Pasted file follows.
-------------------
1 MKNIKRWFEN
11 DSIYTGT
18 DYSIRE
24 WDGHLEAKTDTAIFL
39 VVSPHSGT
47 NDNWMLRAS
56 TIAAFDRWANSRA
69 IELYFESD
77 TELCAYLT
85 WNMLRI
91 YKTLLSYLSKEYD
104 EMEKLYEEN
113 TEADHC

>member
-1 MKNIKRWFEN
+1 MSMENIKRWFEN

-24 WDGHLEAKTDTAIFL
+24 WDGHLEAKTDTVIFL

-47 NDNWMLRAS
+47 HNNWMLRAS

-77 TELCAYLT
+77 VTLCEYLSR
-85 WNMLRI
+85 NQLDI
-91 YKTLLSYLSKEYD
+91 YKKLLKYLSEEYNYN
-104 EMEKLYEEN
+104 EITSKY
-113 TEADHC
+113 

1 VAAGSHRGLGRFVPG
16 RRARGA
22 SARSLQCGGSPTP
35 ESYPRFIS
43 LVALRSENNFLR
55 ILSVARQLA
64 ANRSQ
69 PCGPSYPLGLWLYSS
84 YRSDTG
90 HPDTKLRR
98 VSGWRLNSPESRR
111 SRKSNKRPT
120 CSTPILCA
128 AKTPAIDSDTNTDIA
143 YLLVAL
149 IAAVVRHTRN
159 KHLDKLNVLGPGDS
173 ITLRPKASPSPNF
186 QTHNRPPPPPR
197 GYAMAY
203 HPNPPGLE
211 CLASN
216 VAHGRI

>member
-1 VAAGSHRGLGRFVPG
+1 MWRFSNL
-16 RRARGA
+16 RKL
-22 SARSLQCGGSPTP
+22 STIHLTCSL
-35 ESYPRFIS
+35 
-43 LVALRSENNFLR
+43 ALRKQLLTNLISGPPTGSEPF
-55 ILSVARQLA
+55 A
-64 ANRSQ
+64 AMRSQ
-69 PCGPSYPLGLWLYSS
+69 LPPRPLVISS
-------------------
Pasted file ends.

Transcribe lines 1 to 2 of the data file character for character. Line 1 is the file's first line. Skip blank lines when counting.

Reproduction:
1 MKNIKRWFEN
11 DSIYTGT